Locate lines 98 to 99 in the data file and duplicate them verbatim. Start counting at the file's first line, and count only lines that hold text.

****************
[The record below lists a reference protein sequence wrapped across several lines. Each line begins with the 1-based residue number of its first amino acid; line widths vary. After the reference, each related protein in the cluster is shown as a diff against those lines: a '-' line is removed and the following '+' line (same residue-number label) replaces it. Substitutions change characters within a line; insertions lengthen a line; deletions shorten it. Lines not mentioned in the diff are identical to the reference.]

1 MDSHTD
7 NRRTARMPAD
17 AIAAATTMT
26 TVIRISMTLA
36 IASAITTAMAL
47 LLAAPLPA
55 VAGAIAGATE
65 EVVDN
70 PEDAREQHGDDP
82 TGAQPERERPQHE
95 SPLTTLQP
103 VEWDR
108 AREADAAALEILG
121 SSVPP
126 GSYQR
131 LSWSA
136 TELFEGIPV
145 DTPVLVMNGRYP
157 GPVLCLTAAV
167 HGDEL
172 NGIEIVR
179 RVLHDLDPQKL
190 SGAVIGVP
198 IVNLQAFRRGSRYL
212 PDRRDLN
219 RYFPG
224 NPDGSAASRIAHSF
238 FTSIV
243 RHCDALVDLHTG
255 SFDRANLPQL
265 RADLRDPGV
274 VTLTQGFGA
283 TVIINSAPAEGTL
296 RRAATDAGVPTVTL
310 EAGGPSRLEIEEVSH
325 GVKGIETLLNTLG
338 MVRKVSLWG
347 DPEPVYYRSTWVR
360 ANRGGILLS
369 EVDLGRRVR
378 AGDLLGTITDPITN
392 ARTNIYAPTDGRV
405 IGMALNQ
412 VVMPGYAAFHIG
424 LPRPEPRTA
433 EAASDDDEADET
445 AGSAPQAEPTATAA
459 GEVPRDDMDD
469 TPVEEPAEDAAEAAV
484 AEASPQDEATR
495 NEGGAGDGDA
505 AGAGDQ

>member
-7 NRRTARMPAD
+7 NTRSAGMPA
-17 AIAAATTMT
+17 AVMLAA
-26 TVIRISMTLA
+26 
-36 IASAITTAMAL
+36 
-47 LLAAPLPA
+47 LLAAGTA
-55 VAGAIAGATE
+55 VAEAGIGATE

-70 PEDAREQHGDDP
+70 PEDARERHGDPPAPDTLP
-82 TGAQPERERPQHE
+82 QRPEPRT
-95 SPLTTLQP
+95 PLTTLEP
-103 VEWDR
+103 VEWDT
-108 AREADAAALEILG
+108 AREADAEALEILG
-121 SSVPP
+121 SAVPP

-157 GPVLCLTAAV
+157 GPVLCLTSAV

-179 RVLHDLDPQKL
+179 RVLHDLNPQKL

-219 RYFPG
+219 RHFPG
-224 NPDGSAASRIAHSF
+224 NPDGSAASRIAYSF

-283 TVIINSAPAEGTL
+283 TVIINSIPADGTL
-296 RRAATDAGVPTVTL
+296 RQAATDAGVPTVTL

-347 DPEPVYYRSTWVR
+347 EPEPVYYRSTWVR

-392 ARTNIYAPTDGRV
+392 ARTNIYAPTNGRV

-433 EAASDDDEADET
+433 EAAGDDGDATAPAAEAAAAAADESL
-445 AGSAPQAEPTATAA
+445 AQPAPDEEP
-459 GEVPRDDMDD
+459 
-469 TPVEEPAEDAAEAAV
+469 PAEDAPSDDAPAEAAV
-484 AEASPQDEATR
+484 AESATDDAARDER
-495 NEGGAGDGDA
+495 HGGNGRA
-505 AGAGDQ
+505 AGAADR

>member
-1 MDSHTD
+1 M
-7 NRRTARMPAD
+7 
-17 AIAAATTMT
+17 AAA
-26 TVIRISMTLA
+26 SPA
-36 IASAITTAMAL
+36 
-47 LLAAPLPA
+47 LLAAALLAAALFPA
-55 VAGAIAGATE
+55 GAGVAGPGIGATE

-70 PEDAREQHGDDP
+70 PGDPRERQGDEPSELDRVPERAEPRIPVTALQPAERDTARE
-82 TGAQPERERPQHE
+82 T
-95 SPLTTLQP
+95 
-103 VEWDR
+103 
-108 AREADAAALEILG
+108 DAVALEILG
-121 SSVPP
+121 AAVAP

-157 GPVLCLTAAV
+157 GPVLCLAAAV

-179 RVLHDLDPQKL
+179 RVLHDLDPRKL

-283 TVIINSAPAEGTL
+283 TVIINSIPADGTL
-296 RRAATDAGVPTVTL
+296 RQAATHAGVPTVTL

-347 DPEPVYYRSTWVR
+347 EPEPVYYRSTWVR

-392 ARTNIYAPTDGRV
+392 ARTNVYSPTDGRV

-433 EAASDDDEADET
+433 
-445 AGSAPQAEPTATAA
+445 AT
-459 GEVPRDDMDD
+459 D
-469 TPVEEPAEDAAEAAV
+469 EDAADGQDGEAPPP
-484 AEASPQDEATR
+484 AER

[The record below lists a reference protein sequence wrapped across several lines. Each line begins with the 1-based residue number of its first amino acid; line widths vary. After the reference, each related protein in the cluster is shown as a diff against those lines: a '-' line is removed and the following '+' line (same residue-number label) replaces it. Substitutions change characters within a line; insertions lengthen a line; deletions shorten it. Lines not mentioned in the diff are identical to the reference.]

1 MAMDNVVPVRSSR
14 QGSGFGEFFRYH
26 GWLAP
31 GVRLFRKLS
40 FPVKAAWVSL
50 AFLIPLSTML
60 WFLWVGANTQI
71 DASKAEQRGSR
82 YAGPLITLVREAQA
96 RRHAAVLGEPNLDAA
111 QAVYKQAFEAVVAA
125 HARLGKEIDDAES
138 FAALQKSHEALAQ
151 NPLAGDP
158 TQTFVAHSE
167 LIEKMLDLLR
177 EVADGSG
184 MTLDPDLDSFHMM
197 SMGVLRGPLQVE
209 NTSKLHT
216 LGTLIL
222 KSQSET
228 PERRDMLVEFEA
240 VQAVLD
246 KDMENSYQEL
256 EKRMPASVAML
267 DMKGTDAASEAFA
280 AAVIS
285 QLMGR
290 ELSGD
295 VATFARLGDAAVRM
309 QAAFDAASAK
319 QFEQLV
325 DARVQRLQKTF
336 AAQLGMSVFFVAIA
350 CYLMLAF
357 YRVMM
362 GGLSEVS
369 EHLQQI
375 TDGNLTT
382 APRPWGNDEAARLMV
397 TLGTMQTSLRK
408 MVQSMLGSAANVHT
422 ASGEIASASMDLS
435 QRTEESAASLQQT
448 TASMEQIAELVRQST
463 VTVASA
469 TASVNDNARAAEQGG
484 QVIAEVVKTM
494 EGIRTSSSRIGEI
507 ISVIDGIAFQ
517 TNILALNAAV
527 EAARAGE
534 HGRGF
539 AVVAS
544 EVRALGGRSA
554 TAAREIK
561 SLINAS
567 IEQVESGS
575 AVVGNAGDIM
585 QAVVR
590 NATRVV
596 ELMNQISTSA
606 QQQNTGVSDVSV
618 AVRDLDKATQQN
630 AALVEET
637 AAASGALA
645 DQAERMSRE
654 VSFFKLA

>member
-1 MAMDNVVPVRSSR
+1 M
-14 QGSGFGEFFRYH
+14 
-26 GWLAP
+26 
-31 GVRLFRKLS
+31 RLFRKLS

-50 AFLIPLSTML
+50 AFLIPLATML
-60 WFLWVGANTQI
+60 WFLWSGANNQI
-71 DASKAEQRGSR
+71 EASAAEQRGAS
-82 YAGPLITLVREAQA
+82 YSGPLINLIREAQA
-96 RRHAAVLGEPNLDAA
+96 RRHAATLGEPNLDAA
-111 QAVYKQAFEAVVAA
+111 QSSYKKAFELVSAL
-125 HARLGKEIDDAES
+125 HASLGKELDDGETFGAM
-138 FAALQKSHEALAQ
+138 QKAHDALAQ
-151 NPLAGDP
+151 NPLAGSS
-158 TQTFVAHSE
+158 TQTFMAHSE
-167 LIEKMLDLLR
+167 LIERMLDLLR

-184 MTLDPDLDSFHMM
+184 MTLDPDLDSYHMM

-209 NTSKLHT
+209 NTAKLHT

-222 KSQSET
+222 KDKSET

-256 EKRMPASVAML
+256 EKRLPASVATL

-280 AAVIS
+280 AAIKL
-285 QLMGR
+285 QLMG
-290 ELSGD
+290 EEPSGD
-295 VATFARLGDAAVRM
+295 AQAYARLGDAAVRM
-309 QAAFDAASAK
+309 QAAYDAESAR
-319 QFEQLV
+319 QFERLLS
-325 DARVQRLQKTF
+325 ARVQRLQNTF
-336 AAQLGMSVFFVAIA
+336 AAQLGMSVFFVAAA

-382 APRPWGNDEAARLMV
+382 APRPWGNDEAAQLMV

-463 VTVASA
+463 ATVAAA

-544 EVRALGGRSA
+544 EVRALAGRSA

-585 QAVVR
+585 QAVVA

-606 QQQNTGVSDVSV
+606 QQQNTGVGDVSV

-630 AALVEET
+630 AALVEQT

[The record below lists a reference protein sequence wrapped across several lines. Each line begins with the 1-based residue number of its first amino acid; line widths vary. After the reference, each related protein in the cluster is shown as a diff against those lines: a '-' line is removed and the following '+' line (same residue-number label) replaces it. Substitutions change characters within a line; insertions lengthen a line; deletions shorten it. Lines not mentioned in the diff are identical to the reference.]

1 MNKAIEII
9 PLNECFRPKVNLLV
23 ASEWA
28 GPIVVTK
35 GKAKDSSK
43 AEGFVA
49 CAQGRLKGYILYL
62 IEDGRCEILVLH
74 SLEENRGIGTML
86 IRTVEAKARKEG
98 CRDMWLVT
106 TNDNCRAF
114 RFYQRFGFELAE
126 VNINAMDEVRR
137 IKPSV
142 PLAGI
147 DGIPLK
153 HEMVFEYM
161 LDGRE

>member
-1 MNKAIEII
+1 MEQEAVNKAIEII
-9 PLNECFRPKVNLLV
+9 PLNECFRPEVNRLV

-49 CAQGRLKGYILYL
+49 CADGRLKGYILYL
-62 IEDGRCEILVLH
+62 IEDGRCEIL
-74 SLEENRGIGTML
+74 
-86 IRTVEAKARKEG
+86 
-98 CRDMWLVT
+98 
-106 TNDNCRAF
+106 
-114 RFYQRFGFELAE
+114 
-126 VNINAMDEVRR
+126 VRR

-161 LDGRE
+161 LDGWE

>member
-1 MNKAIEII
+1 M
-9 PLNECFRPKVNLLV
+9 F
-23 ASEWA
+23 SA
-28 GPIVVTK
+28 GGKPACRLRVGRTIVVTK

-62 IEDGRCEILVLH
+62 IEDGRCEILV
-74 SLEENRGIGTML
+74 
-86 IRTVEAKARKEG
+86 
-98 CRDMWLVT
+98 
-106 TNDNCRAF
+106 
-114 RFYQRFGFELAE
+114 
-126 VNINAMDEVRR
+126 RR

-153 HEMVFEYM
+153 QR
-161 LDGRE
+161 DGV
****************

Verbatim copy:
+445 AQPAPDEEP
-459 GEVPRDDMDD